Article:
Knox County EMA: Appleton, Hope, Camden, Rockport most affected

Area residents awake to downed trees, no power; Islesboro sustains heavy storm damage

Sennebec Lake Campground ‘obliterated’
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Thursday, September 12, 2013 - 11:00am
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A large tree down on Washington Street in Camden Thursday morning. (Photo by Holly S. Edwards)

It was a wild night for residents across the Midcoast Wednesday, as a fast moving thunderstorm struck the northern part of Knox County, and Lincolnville and Islesboro in Waldo County, just before 9 p.m.

Knox County EMA Director Ray Sisk said that the most damage occurred in Appleton, Hope, Camden and Rockport, but that nearly all Knox County towns, and Lincolnville and Islesboro, had multiple storm-related emergency responses.

On Islesboro, Public Safety Director Fred Porter has compiled information for the public about damage there, and said it is extensive. [Read his update with photos here.] Doug Hammond, an electrician with Justin Electric of Lincolnville, traveled to Islesboro on the ferry early Thursday morning and sent the following text message to his mother Barbara Hatch, “Middle island seems fine, but the Lincolnville side from the ferry terminal north got devastated and is without power. Trees down everywhere. Looks like it could be days until all power restored there.”

The Knox Regional Communications Center handled more than 90 emergency calls, and by 10:25 p.m. reported 45 open calls for service, with more coming in by the minute. For many first responders, rest didn’t come until the wee hours of the morning, after tree-blocked roads were made passable and downed wires had been moved into yards.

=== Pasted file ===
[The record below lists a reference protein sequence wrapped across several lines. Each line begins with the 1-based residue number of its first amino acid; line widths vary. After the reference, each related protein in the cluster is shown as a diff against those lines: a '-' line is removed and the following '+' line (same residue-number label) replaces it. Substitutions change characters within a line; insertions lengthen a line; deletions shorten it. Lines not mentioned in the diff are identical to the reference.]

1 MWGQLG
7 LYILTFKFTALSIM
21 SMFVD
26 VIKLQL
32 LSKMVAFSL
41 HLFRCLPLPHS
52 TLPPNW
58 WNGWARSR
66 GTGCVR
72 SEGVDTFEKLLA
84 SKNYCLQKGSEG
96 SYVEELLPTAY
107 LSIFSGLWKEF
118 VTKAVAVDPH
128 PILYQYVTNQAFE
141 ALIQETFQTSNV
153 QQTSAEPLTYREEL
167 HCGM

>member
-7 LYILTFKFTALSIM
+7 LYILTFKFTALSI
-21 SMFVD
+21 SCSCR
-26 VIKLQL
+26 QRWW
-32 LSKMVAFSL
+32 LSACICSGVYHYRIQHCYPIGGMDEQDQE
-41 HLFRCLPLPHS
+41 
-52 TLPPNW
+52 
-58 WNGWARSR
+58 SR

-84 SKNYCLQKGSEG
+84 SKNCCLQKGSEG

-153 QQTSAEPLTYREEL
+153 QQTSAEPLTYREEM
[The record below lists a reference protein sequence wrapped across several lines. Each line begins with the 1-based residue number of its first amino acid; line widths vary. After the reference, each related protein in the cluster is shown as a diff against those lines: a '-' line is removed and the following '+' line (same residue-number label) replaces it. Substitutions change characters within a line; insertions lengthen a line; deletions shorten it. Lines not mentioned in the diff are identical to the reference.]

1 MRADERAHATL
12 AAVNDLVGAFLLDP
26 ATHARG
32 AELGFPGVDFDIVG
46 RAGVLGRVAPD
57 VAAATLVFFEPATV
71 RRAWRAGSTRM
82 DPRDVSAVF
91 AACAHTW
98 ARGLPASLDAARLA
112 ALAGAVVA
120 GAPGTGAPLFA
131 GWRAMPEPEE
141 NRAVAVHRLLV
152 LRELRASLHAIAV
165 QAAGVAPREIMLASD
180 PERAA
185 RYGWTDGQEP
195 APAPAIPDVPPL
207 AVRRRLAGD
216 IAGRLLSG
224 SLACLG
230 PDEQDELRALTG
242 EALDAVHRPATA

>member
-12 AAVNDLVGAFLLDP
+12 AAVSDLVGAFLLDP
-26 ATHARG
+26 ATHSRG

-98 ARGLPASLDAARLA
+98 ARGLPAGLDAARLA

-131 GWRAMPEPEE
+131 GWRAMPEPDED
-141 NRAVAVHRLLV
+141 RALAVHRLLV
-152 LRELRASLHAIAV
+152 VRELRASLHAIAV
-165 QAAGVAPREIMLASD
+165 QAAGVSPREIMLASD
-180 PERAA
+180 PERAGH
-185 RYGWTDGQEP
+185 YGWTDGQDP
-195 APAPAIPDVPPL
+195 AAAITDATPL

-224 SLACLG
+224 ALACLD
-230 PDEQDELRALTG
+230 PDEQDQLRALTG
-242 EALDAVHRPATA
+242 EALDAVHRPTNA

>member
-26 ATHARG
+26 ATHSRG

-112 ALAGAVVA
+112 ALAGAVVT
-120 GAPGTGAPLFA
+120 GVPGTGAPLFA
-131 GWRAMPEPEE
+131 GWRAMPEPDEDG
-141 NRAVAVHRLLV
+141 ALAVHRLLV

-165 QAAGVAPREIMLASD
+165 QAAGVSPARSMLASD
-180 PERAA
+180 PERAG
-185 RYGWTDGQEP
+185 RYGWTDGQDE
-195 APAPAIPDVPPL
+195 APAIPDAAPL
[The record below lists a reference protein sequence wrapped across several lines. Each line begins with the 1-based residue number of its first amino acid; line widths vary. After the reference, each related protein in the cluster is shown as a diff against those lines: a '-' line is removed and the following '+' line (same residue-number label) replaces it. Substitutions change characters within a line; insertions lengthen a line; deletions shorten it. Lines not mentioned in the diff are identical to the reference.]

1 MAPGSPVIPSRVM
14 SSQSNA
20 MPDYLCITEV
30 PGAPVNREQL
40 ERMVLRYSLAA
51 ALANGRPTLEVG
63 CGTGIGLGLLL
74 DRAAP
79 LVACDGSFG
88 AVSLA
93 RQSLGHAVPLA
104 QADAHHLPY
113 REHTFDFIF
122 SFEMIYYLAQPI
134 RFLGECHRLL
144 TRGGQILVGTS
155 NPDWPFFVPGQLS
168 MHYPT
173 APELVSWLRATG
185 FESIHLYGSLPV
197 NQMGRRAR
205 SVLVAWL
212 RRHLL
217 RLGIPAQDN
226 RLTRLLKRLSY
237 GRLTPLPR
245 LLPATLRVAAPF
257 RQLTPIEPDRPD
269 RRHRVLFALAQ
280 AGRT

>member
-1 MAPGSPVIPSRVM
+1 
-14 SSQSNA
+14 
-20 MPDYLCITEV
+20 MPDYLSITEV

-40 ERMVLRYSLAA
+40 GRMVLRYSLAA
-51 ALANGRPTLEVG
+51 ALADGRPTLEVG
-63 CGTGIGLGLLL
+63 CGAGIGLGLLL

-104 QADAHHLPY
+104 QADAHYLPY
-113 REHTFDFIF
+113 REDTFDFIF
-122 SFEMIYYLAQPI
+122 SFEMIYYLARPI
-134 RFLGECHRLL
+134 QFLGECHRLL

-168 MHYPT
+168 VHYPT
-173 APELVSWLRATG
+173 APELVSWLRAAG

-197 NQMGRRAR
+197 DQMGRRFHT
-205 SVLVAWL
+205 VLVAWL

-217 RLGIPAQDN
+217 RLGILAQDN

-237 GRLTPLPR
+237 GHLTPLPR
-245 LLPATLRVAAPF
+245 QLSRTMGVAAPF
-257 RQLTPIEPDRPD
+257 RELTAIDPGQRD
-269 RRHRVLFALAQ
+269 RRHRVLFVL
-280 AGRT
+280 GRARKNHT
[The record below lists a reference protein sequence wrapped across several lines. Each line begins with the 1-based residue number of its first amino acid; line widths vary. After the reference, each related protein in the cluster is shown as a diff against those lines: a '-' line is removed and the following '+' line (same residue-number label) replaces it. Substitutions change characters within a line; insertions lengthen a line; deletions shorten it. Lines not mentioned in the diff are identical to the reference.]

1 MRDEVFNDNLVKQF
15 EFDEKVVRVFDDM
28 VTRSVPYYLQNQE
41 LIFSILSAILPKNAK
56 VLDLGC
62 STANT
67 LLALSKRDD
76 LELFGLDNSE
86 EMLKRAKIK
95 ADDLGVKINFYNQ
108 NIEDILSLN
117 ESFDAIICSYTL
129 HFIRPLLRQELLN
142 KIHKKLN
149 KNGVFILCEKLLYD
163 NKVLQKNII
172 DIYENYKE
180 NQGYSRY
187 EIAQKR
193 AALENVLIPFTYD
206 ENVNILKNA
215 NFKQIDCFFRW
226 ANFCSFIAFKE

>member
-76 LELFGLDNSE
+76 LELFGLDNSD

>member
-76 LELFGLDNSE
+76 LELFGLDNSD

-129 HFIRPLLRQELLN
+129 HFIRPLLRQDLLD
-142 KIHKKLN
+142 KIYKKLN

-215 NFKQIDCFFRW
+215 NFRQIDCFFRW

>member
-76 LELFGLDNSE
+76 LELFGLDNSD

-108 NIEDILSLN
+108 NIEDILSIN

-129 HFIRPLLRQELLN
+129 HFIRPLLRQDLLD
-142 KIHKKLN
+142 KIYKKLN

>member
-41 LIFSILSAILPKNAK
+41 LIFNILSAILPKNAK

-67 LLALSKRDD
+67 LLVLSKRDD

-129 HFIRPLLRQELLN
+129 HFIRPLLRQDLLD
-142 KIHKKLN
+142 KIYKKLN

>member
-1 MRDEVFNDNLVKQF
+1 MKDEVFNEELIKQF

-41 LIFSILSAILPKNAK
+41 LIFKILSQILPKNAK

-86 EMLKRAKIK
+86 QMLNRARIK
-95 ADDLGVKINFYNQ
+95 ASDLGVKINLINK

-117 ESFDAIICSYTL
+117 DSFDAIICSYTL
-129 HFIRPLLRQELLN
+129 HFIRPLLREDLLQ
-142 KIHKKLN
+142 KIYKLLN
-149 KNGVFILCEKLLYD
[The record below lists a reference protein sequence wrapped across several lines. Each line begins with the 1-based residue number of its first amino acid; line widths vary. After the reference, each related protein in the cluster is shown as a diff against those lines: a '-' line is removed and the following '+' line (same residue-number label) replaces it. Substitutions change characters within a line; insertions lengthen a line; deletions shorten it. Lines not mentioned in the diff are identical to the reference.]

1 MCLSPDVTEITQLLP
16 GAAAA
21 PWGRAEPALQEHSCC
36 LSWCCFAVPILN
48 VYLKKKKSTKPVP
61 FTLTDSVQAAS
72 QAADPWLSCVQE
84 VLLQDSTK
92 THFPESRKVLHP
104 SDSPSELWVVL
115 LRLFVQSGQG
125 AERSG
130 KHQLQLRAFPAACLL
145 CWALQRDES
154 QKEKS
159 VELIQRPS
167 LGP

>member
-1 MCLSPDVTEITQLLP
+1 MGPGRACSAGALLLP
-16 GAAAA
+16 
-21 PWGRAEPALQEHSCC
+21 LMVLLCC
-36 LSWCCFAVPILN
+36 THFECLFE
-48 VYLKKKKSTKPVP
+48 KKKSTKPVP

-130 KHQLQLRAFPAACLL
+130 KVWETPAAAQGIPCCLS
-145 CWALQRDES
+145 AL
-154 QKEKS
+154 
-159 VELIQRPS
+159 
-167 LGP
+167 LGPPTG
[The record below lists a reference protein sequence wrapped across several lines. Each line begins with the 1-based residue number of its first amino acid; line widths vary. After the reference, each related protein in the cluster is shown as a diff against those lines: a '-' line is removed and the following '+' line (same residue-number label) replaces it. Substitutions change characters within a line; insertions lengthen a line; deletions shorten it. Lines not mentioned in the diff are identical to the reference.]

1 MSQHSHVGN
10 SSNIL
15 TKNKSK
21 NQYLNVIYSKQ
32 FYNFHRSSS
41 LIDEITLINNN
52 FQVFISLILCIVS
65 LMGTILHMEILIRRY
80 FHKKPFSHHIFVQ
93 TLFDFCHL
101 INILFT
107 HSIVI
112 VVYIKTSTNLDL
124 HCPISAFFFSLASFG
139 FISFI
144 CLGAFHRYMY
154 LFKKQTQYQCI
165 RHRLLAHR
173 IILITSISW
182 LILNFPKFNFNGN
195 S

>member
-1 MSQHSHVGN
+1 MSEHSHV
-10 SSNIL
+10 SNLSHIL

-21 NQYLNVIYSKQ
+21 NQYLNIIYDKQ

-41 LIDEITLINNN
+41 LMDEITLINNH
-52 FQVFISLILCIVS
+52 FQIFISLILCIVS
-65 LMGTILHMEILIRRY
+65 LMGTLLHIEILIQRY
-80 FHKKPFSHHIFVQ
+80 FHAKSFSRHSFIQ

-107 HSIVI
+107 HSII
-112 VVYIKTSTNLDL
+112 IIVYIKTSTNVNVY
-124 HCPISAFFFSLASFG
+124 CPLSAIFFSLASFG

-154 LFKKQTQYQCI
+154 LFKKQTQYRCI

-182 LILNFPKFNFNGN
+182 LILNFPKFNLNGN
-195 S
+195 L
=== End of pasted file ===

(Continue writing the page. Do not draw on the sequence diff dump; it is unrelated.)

Sisk said the Knox EMA opened its emergency operations center and monitored the situation overnight. Sisk did not yet have information from the National Weather Service, but he said he knows of at least one 911 call reporting a tornado in Union or Appleton.

“The report can’t be corroborated locally, but we know the National Weather Service will be looking into that, among other things,” said Sisk.

The most serious injury from the storm was in Appleton, said Sisk, where a tree came down on an RV camper in Sennebec Campground, seriously injuring a man inside.

Appleton Fire Chief Dave Stone said Thursday morning that the worst of the damage in his town is at the campground.

“Sennebec Lake Campground, it’s basically been obliterated. We got trees through houses and campers and people going to the hospital. I’m heading back down there now to see what else I can find,” said Stone. “I don’t know the name of the man injured last night, but he was hurt really bad and I’m not sure if he’s going to make it or not, but I haven’t gotten any updates either.”

The injured man, and his wife, who was just shaken up, was reportedly in the sleeper of the camper when a tree came down and pinned him inside. The man and his wife are seasonal residents at the campground who live in their RV and travel between Maine and Florida. Their van was also destroyed in the storm by the fallen tree.

The man was initially taken by ambulance to Maine General Medical Center in Augusta, where he was stabilized and then transferred to Maine Medical Center in Portland. The man is reportedly doing well, and is expected to survive his injuries.